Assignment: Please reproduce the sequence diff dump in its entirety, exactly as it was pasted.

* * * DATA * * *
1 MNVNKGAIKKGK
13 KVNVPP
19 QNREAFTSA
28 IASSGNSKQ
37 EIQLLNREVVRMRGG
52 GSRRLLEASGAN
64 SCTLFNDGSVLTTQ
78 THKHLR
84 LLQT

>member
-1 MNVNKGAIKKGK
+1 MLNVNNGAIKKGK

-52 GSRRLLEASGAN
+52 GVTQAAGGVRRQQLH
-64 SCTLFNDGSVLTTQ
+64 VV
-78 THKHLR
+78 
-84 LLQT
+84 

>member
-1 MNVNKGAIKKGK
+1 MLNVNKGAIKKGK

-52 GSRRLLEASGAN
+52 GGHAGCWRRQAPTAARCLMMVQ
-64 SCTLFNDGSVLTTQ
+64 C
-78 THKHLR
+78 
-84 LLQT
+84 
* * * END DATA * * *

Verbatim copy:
1 MNVNKGAIKKGK
13 KVNVPP
19 QNREAFTSA
28 IASSGNSKQ
37 EIQLLNREVVRMRGG
52 GSRRLLEASGAN
64 SCTLFNDGSVLTTQ
78 THKHLR
84 LLQT

>member
-1 MNVNKGAIKKGK
+1 MLNVNNGAIKKGK

-52 GSRRLLEASGAN
+52 GVTQAAGGVRRQQLH
-64 SCTLFNDGSVLTTQ
+64 VV
-78 THKHLR
+78 
-84 LLQT
+84 

>member
-1 MNVNKGAIKKGK
+1 MLNVNKGAIKKGK

-52 GSRRLLEASGAN
+52 GGHAGCWRRQAPTAARCLMMVQ
-64 SCTLFNDGSVLTTQ
+64 C
-78 THKHLR
+78 
-84 LLQT
+84 